U housing office to select next year’s CAs from pool of 240

Many of the possible candidates indicated that they interest in working in one of the 27 Living Learning Communities.

Freshman Maura McManus, left, chats with community adviser Jenna Headrick, a sophomore majoring in political science and sociology. McManus, a French and global studies major, is hoping to become a CA for fall 2012.

Freshman Maura McManus, left, chats with community adviser Jenna Headrick, a sophomore majoring in political science and sociology. McManus, a French and global studies major, is hoping to become a CA for fall 2012.

by Claire Bramel

Roughly 240 University of Minnesota students applied for 80 available community adviser positions for the 2012-13 academic year.

Housing and Residential Life began notifying applicants Wednesday night.

This year more than ever, students expressed interest in working with Living Learning Communities (LLCs) — housing where groups of students with common interests or majors live together in a residence hall.

 Grant Anderson, coordinator for Housing and Residential Life, said selection is very competitive.

“We find that most of the students that apply are really exceptional students. They’re talented. They’re committed. They want to do it for all the right reasons, so it’s tough,” he said.

The process begins with an application, which leads to a 12-hour workshop where potential CAs are evaluated by Housing and Residential Life employees.

A week after the workshop, candidates have 20- to 30-minute interviews.

“Each candidate gets the chance to interact with two different members of our team as well as gets an opportunity to reflect on and share what they learned in the workshop,” Anderson said.

Residence hall directors review applications and evaluations to determine which applicants would fit best with their hall.

Anderson said the applicant pool was unique this year because of the increased interest in working in Living Learning Communities. There are 27 of these communities in University residence halls, including the GLBT-friendly Lavender House and the Biology House.

When they apply, CA candidates can indicate interest in up to four of these communities in addition to being able to eliminate four buildings they don’t want to work in.

Maura McManus, a French and global studies freshman, said she hopes to be selected as a CA in the Middlebrook Hall Honors Residential Community where she currently lives.

 “It’s nice to be around students who you share some classes with and can relate to,” she said.

As of Wednesday night, McManus hadn’t heard from HRL about the position.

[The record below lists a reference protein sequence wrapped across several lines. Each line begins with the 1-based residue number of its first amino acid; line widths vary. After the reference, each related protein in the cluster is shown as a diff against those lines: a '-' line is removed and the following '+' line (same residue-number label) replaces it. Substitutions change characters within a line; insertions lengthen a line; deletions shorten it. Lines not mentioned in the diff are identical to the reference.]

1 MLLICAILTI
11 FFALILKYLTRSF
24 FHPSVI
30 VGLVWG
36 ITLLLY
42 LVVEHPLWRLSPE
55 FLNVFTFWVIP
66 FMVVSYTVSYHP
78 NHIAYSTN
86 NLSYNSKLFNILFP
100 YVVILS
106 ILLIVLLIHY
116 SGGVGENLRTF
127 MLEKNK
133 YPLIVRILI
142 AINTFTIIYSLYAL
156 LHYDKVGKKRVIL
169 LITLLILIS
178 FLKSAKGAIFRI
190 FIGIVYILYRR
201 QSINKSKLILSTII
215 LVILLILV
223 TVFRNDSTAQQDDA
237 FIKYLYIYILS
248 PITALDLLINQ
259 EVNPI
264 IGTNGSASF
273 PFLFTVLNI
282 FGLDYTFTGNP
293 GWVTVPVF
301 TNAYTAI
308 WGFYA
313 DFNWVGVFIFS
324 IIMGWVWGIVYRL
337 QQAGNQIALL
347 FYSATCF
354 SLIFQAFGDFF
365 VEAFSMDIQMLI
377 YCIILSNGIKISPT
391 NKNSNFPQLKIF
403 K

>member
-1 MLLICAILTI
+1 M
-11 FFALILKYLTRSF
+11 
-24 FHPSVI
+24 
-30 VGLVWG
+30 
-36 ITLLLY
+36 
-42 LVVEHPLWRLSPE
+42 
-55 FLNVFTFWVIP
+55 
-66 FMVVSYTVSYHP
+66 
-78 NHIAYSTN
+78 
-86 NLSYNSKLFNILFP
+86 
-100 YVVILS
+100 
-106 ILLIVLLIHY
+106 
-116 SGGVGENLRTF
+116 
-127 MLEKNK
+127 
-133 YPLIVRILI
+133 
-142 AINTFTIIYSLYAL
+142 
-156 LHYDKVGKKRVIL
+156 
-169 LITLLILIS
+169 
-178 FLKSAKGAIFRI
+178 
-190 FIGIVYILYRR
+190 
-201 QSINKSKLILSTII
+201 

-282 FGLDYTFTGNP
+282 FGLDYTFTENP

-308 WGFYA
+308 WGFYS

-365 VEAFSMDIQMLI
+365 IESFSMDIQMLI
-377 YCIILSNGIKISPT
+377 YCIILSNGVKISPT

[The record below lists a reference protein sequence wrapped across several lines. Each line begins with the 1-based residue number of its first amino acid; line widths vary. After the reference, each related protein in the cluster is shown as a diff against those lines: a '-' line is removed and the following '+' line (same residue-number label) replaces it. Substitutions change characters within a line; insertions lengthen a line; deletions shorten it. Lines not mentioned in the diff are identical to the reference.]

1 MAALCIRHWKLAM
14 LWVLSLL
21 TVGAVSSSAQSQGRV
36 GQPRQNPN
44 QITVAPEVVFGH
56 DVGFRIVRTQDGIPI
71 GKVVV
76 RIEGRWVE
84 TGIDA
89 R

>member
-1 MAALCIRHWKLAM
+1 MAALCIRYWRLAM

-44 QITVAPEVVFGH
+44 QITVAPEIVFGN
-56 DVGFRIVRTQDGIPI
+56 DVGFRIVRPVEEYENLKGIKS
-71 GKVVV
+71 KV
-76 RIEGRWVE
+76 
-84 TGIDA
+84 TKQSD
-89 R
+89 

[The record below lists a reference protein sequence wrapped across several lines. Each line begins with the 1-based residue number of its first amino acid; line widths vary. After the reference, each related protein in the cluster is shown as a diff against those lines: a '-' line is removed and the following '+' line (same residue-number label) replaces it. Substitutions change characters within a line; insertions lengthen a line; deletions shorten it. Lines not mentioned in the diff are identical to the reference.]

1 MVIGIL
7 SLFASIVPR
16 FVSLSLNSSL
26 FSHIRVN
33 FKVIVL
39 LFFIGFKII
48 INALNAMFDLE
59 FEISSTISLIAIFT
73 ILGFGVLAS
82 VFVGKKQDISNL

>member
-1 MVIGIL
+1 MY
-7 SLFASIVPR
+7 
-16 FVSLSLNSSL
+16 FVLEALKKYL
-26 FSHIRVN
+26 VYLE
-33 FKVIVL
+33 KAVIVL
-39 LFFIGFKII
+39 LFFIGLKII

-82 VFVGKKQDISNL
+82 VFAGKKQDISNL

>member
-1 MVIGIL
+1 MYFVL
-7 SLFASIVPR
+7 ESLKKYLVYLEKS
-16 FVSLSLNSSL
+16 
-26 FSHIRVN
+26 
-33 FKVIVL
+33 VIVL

Graham Jenich, a mechanical engineering freshman, also applied to be a CA but found out Wednesday night that he wasn’t selected to be a CA for next year but was put on alternate status.

If someone doesn’t accept their CA position, his application will be reconsidered.

He wanted to be a CA to “create community for other people to thrive in.”

Like Jenich, McManus wants to build community for new students.

“I thought it would be a fun and rewarding challenge to create an environment for new students … because I have gotten so much out of the environment that the current CAs created for me,” McManus said.

She added she thought it would be a good way to save money, because community advisers do not have to pay housing fees.

Heather Roos, a marketing and political science junior, has been a CA for two years in Pioneer Hall’s substance-free LLC. She also admits the financial incentive pushed her to become a CA for two years. She said she, like McManus, was drawn to an LLC.

“I wanted the opportunity to educate people about issues surrounding sustainability, diversity and social justice and substance abuse,” Roos wrote in an email.

While Roos will not live on campus as a CA in the fall, she said the experience was rewarding.

McManus said she plans to either live in Middlebrook again or study abroad next year if not selected.

Though Jenich said he was disappointed about the position, he might be able to explore other options.

“It may be a blessing in disguise because I can now more easily explore the option of study abroad next year,” he said.

Before he found out, he was somewhat apprehensive about finding a place to live in the fall.

While he said he has options, it’s late in the lease-signing season.

“It’s definitely a lot harder to find a place so late in the year,” Jenich said.

Anderson said Housing and Residential Life has already taken steps to increase housing options for those not chosen as CAs. It moved back the deadline to apply for on-campus housing, and the CA application process is three weeks earlier than normal.

Though he knows there are many disappointed students who didn’t receive a position, Anderson said he and his staff are always impressed with the applicant pool.

“We are in the difficult position of sorting through so many amazing University of Minnesota students and finding the way to come up with the best of the best for our buildings.”